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Kaminski, John P.; Saladino, Gaspare J.; Moore, Timothy D. (Historian); Lannér-Cusin, Johanna E.; Schoenleber, Charles H.; Reid, Jonathan M.; Flamingo, Margaret R.; Fields, David P. (ed.) / Ratification of the Constitution by the states: Maryland (1)
(2015)

Introduction,   pp. xxi-lvi


Page xxi

Introduction
Founding the Proprietary Colony
The founding and establishment of the propriety government of
Maryland was the product of competing factors-political, commercial,
social, and religious. It was intertwined with the history of one family,
the Calverts, who were well established among the Yorkshire gentry and
whose Catholic sympathies were widely known. George Calvert had been
a favorite of the Stuart king, James I. In 1625, following a noteworthy
career in politics, including periods as clerk of the Privy Council, mem-
ber of Parliament, special emissary abroad of the king, and a principal
secretary of state, Calvert openly declared his Catholicism. This decla-
ration closed any future possibility of public office for him. Shortly
thereafter, James elevated Calvert to the Irish peerage as the baron of
Baltimore. Calvert's absence from public office afforded him an op-
portunity to pursue his interests in overseas colonization. Calvert ap-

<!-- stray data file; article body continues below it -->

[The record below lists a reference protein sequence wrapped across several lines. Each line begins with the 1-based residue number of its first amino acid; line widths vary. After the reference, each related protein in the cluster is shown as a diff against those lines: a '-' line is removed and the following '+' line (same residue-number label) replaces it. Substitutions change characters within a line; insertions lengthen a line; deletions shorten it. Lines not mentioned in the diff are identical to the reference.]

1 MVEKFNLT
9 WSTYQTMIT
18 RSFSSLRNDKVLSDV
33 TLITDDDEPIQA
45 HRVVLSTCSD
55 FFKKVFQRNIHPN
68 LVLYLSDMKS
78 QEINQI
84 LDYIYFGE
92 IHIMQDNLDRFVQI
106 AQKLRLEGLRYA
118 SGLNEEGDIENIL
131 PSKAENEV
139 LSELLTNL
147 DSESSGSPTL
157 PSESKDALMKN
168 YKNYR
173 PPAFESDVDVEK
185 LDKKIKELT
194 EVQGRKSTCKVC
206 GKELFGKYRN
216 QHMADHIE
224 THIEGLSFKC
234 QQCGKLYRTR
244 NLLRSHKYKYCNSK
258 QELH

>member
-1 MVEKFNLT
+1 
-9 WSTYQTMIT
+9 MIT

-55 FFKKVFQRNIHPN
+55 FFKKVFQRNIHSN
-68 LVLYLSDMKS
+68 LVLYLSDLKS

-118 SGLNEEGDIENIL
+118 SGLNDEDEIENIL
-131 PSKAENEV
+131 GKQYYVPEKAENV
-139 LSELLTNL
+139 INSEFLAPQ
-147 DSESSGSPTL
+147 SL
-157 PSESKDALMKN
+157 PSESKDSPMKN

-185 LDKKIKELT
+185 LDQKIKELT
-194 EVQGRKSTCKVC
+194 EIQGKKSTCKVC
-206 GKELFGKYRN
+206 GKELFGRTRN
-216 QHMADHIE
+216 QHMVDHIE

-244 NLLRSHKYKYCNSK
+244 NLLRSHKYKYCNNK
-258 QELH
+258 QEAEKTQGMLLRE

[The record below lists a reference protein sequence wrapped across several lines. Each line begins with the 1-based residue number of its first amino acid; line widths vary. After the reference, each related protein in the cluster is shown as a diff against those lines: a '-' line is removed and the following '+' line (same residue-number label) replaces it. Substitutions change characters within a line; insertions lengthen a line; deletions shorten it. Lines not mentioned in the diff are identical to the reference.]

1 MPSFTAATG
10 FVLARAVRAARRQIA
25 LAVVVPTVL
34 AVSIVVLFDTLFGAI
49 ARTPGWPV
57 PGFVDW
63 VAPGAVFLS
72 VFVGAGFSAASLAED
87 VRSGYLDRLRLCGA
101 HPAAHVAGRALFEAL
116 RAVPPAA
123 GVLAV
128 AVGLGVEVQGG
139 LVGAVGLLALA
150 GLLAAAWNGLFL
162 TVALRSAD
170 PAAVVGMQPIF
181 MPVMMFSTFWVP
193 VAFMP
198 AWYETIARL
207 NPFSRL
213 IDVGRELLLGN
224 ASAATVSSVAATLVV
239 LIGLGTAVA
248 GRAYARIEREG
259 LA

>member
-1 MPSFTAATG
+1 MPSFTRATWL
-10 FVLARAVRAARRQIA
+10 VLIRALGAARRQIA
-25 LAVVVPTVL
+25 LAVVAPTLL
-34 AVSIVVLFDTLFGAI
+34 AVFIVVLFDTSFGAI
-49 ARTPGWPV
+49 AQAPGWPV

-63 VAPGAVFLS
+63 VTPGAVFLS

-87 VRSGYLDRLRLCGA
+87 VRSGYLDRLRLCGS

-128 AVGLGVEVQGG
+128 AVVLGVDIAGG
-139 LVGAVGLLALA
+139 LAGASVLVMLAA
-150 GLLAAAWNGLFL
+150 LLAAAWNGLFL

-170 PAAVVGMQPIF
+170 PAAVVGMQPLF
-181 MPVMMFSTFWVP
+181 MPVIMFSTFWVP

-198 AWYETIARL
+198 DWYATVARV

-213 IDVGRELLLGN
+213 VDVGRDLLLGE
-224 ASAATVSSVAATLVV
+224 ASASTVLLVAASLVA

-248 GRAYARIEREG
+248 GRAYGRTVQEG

pealed to Charles I, son of James, for a land grant.'
Calvert's appeal was honored, but he did not live to see a charter
issued. In 1632, Charles granted a proprietary charter to Cecil Calvert,
George's son and the second baron of Baltimore, making him Mary-
land's first proprietor. Maryland's charter was the first long-lasting one
of its kind to be issued among the thirteen mainland British American
colonies. Proprietorships represented a real share in the king's author-
ity. They extended unusual power. Maryland's charter, which consti-
tuted Calvert and his heirs as "the true and absolute Lords and Pro-
prietaries of the Region," might have been "the best example of a
sweeping grant of power to a proprietor." Proprietors could award land
grants, confer titles, and establish courts, which included the preroga-
tive of hearing appeals. They could also make laws and levy taxes, sub-
ject to the consent of the freemen. True lords temporal within their
own domains, the Calverts had been endowed with authority to carry
out the functions of government as they saw fit. The colony was their
fief.2
By default Maryland served as a haven for Catholics in British North
America, but the Calverts intended it primarily as a proprietary venture.
The Calverts had an interest in attracting to the colony as many pro-
ductive people as possible. Success depended on it. "Lord Baltimore
was neither a political philosopher nor a prophet," writes William War-
ren Sweet. "He was rather a practical and hardheaded investor in a
great land venture, in which his whole fortune was at stake." According
xxi


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